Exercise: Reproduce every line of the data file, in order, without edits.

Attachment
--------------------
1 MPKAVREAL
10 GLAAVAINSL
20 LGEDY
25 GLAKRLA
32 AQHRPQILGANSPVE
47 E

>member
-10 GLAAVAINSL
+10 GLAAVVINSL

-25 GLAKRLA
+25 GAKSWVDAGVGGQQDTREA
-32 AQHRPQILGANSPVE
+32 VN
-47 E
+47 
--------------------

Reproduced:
1 MPKAVREAL
10 GLAAVAINSL
20 LGEDY
25 GLAKRLA
32 AQHRPQILGANSPVE
47 E

>member
-10 GLAAVAINSL
+10 GLAAVVINSL

-25 GLAKRLA
+25 GAKSWVDAGVGGQQDTREA
-32 AQHRPQILGANSPVE
+32 VN
-47 E
+47 